Responding in a post-trauma situation

3 May 2019 12:19 am - 0     - {{hitsCtrl.values.hits}}

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When and How

 
The Easter Sunday attacks have been extremely traumatizing to one’s eye. As photos, videos and subject matter relating to these events continue to circulate on mainstream and social media, it may be difficult for certain people to grab everything at once. In fact it is never easy for one to get over a traumatizing event. In such instances people may not know how to react while also helping those around. When it comes to Sri Lanka, it is of utmost importance to focus on cultural factors when responding to a traumatic situation.   
Hence the Daily Mirror, takes a closer look at how people should respond during such situations, priorities to keep in mind, coping strategies and when to seek 
professional help.   
 

Responding to Post traumatic stress 

 
As a country that suffered from a 30 year ethnic conflict, those immediately exposed to the crisis situation were definitely affected by PTSD. But back then, mental health was an alien subject and nobody wanted to open up about their psychological instabilities owing to various sorts of stigma and discrimination.
 
When mental health became a crucial part of one’s wellbeing, Sri Lankans started talking about it more openly. During a traumatic event, apart from depression and grief, Post Traumatic Stress Disorder (PTSD) may impact only a fewer percentage of the community. Usually, those affected will have some of the following key symptoms. These include ;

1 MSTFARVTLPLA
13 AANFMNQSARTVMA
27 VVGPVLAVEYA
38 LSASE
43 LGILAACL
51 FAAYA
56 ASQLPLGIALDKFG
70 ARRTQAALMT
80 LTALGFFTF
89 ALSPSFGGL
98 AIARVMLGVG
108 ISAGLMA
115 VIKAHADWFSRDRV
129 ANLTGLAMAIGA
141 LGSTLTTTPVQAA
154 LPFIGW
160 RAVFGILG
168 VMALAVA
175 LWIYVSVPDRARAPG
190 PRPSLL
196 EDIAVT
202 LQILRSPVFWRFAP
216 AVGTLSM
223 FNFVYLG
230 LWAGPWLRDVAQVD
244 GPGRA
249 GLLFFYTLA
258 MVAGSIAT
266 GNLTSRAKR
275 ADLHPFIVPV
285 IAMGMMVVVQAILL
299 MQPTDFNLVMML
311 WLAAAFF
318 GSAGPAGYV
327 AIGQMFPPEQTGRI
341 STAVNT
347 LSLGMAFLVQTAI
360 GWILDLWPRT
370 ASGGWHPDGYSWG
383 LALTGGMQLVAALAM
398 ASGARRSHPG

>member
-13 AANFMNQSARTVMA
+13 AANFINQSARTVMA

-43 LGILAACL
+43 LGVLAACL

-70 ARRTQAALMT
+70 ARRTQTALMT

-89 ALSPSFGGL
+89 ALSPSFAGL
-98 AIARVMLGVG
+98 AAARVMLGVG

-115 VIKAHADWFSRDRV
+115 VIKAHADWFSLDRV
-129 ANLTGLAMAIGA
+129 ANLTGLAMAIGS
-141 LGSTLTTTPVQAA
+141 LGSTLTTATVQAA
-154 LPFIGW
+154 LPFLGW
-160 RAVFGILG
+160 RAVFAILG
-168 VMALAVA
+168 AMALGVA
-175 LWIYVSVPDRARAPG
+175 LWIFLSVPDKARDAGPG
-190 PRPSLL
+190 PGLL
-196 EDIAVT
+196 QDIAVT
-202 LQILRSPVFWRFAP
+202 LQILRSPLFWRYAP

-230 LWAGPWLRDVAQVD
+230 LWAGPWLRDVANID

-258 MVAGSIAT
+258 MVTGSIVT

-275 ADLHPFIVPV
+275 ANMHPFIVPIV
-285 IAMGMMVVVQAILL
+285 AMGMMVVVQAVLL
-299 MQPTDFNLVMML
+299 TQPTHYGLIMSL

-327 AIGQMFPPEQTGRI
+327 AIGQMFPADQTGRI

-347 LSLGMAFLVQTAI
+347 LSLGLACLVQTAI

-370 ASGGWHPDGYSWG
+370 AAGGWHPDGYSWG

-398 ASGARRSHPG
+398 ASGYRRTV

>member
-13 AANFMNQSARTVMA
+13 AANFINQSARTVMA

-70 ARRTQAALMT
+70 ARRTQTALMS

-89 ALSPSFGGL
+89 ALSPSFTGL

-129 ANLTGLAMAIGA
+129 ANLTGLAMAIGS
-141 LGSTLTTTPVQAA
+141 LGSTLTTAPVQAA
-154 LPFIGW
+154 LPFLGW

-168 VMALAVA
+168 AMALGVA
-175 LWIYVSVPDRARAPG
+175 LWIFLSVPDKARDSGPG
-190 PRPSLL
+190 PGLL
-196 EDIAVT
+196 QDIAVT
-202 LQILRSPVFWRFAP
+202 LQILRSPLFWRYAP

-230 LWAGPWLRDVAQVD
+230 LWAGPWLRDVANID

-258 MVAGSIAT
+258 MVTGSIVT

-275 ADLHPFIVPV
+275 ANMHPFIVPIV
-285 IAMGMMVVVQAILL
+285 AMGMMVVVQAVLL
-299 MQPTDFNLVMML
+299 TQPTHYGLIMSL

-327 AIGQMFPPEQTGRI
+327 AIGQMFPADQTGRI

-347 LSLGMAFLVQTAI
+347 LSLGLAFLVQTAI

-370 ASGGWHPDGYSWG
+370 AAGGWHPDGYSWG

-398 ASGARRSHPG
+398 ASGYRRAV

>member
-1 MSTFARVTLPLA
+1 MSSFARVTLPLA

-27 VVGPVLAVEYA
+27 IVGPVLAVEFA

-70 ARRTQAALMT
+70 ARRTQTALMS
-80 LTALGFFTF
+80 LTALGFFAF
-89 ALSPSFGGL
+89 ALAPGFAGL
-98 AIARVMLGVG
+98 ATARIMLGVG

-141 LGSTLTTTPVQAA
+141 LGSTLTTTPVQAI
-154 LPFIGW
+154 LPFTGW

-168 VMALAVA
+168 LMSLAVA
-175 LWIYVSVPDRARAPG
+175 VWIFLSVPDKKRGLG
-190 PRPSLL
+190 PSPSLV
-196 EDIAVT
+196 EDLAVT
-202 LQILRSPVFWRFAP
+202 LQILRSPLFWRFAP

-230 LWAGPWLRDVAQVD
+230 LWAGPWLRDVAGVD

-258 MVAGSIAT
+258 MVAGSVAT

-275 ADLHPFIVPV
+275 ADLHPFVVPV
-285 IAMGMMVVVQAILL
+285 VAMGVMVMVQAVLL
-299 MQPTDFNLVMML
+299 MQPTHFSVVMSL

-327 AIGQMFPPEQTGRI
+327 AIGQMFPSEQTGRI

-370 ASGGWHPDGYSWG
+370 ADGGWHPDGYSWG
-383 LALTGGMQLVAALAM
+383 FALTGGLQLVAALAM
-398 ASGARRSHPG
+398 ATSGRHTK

• Reliving the experience – this could be as nightmares, intrusive memories, flashbacks and physical reactions to any trigger that would remind one of the experience.   
  • Avoiding people, places or activities that bring the experience to mind. One could also experience a loss of interest in daily activities and experience feelings of emotional numbness and estrangement.   
  • Heightened arousal or vigilance – this could be indicated by irritability, angry outbursts and poor concentration.   
 
Similarly acute stress disorder refers to a reaction that begins two days to a month after the traumatic event and would last for days or even weeks. Except for timing, its symptoms resemble PTSD with the addition of dissociation, partial amnesia, feeling as if you’re somewhere else, experiencing a slowing of time or a sense that the world is unreal.